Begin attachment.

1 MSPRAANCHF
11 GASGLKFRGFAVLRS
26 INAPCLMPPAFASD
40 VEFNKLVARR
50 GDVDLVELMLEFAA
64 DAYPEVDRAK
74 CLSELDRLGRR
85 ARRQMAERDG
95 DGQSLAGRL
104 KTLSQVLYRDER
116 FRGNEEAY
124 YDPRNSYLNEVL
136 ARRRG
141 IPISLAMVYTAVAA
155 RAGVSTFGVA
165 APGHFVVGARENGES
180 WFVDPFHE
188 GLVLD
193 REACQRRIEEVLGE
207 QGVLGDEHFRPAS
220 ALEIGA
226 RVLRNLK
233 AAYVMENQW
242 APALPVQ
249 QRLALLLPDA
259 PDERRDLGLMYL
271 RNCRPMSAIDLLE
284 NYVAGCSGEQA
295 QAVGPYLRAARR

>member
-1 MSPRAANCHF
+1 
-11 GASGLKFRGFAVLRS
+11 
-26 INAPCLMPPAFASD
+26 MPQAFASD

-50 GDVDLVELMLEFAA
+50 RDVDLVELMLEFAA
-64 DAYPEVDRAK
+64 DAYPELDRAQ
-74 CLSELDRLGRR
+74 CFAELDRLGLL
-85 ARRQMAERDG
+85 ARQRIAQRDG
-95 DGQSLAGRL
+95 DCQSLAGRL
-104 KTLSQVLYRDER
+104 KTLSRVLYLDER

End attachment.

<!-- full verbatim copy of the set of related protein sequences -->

1 MSPRAANCHF
11 GASGLKFRGFAVLRS
26 INAPCLMPPAFASD
40 VEFNKLVARR
50 GDVDLVELMLEFAA
64 DAYPEVDRAK
74 CLSELDRLGRR
85 ARRQMAERDG
95 DGQSLAGRL
104 KTLSQVLYRDER
116 FRGNEEAY
124 YDPRNSYLNEVL
136 ARRRG
141 IPISLAMVYTAVAA
155 RAGVSTFGVA
165 APGHFVVGARENGES
180 WFVDPFHE
188 GLVLD
193 REACQRRIEEVLGE
207 QGVLGDEHFRPAS
220 ALEIGA
226 RVLRNLK
233 AAYVMENQW
242 APALPVQ
249 QRLALLLPDA
259 PDERRDLGLMYL
271 RNCRPMSAIDLLE
284 NYVAGCSGEQA
295 QAVGPYLRAARR

>member
-1 MSPRAANCHF
+1 
-11 GASGLKFRGFAVLRS
+11 
-26 INAPCLMPPAFASD
+26 MPQAFASD

-50 GDVDLVELMLEFAA
+50 RDVDLVELMLEFAA
-64 DAYPEVDRAK
+64 DAYPELDRAQ
-74 CLSELDRLGRR
+74 CFAELDRLGLL
-85 ARRQMAERDG
+85 ARQRIAQRDG
-95 DGQSLAGRL
+95 DCQSLAGRL
-104 KTLSQVLYRDER
+104 KTLSRVLYLDER